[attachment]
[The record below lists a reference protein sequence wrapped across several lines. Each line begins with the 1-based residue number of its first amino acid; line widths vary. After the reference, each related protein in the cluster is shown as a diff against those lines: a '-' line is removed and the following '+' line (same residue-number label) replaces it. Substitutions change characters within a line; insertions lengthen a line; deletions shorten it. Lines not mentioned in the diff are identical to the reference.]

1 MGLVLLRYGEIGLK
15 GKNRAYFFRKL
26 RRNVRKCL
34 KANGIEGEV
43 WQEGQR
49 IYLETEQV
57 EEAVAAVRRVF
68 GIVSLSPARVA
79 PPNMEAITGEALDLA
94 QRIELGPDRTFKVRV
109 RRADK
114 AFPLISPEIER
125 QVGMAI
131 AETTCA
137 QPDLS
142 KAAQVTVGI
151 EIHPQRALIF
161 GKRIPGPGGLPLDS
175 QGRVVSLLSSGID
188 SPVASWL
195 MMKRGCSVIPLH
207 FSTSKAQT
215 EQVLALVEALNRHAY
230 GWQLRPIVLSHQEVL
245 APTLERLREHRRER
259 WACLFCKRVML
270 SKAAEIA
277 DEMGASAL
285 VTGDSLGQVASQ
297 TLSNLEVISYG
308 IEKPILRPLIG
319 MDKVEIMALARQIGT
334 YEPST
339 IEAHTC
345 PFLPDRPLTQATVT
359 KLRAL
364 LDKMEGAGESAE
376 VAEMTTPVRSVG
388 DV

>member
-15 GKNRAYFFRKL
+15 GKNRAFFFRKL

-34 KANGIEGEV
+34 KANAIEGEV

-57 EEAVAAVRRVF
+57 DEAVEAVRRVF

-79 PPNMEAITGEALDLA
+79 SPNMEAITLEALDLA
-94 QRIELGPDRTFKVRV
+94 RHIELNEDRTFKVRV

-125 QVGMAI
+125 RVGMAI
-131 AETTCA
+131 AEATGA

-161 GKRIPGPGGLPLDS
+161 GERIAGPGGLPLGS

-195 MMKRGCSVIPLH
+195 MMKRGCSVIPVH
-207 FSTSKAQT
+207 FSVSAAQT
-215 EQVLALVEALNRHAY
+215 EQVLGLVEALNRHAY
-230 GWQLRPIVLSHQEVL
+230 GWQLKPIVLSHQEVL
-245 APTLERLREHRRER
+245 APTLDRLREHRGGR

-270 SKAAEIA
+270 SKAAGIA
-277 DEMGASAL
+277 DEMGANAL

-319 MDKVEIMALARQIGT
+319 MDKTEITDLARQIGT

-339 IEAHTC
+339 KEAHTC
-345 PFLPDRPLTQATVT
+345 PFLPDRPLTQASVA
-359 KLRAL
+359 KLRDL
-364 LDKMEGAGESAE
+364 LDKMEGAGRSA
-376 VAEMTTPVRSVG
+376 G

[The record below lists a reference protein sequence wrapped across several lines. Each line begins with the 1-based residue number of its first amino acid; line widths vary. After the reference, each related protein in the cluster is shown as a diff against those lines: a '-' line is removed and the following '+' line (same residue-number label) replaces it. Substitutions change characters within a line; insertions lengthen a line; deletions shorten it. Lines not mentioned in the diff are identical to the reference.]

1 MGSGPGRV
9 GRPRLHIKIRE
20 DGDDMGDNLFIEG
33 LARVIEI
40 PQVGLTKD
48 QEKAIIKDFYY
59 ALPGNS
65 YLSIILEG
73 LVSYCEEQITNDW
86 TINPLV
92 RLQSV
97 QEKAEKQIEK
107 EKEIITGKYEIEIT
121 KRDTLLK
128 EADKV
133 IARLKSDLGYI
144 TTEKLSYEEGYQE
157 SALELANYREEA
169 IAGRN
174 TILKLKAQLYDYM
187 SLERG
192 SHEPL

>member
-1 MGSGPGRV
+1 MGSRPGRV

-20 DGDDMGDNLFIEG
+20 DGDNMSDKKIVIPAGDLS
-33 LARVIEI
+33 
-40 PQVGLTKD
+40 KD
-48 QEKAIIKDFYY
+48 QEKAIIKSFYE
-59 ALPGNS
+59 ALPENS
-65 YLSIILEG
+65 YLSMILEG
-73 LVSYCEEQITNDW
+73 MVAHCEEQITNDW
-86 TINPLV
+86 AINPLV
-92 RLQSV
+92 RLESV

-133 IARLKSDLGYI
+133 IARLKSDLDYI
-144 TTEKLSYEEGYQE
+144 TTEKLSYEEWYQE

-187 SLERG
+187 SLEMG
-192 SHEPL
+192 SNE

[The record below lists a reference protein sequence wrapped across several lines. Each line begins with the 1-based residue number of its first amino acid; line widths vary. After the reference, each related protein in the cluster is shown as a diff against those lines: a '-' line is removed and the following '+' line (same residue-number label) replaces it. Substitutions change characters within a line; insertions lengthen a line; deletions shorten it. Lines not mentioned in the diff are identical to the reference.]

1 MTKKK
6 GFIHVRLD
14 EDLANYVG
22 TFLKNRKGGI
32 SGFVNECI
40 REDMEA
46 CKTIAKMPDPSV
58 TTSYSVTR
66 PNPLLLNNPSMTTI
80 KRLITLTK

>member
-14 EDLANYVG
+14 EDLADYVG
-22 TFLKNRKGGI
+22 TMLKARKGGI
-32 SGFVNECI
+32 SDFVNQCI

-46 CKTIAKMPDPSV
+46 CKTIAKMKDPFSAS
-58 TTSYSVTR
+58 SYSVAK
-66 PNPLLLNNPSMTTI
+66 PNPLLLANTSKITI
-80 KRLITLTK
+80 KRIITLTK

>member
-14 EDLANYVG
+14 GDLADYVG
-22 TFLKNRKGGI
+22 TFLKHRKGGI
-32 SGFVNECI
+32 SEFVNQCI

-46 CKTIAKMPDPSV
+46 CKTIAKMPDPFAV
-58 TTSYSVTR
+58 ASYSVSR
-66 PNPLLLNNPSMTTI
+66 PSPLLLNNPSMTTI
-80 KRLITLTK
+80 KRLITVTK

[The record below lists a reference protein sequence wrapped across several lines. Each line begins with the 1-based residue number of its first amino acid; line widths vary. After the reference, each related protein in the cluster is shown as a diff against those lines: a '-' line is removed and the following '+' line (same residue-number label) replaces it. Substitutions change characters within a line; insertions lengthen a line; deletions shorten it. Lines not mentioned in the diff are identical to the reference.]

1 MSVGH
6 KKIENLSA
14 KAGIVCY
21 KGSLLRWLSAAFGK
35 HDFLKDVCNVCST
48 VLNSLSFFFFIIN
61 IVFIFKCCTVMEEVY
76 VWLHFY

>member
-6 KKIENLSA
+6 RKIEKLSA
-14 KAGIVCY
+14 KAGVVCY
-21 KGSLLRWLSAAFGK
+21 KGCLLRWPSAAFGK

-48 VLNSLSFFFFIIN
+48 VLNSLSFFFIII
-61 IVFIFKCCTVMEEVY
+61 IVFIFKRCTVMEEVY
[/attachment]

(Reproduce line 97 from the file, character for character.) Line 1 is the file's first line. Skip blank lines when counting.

107 EKEIITGKYEIEIT